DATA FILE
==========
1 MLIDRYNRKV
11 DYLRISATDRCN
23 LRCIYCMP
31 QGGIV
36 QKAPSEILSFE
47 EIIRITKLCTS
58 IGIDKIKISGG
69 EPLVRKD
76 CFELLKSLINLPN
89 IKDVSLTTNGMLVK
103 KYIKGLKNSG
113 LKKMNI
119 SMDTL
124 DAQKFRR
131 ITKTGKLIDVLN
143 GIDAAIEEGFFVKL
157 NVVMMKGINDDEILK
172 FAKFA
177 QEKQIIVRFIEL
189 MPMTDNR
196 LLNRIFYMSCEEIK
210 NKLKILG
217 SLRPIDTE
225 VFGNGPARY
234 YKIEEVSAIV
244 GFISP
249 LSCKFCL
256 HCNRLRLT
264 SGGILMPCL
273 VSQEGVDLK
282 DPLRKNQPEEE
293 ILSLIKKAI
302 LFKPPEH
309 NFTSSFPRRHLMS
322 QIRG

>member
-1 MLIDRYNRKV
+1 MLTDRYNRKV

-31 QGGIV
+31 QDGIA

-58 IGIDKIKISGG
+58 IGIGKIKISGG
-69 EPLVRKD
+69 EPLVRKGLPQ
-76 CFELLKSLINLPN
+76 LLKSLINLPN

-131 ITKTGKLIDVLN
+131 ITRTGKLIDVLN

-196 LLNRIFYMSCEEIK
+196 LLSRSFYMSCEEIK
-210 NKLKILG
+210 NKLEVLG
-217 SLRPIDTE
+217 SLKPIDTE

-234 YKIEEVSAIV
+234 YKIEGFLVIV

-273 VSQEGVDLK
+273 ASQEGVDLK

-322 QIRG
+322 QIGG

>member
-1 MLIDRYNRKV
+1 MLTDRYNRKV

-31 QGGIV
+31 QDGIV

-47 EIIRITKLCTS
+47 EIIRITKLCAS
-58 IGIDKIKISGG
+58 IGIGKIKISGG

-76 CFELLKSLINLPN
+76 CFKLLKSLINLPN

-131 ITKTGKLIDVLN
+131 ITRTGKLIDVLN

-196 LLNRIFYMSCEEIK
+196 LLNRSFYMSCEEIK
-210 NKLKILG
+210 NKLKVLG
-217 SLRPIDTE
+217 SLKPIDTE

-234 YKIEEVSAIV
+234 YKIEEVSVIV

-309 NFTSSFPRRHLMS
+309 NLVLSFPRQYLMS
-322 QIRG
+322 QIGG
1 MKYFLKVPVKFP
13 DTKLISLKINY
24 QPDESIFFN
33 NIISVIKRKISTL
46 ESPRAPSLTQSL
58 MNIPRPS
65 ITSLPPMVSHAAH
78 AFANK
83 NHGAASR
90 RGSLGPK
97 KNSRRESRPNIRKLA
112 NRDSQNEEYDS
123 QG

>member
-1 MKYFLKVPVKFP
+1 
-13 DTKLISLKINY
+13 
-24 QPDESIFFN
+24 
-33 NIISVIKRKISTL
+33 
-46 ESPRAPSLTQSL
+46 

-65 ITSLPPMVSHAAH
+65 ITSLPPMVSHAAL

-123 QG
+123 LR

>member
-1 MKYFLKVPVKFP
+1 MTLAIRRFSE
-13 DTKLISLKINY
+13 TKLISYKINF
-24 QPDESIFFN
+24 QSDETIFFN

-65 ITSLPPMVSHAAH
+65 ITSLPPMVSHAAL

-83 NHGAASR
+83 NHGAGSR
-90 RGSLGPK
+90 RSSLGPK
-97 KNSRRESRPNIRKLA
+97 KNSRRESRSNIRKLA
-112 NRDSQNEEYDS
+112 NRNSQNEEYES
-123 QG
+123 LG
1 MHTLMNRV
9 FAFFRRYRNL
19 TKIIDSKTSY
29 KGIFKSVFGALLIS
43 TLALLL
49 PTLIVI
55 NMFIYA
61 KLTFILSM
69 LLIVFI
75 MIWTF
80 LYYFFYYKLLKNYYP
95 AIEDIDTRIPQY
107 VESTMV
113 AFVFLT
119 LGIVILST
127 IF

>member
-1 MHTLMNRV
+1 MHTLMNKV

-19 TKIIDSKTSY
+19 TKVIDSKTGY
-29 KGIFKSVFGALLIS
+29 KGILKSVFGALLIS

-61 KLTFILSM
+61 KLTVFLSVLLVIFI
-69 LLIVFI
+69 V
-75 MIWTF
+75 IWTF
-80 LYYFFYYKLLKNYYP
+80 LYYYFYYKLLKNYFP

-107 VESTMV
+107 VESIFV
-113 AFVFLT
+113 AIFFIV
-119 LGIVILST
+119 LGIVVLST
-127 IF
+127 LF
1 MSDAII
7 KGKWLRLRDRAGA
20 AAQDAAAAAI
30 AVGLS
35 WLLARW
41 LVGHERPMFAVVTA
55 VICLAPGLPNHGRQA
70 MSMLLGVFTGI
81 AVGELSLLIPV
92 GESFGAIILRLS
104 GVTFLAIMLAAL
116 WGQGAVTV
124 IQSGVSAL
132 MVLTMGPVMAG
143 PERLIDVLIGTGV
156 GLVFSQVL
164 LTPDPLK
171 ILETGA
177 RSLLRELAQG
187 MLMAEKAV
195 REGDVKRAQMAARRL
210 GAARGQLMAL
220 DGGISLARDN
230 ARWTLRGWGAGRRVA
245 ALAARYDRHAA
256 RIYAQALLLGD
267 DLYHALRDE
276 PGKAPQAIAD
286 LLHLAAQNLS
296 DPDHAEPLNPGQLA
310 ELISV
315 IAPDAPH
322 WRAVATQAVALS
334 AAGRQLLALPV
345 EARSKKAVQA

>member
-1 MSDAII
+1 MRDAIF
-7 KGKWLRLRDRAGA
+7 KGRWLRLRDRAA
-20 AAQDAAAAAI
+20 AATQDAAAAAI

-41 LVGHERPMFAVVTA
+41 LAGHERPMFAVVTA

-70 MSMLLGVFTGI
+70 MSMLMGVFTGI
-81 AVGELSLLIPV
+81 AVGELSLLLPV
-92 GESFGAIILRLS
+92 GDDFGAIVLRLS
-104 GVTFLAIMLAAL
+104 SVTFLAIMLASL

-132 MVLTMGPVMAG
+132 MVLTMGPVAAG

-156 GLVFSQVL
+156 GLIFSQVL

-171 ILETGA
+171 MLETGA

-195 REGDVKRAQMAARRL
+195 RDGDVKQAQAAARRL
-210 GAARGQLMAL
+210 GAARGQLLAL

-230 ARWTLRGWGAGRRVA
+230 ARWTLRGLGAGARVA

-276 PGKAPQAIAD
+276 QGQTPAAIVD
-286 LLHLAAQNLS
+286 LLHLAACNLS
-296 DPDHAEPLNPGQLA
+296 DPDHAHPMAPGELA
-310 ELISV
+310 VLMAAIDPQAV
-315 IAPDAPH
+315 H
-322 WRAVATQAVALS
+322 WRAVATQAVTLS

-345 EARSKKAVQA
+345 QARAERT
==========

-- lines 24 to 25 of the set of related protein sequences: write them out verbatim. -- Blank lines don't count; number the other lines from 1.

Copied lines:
225 VFGNGPARY
234 YKIEEVSAIV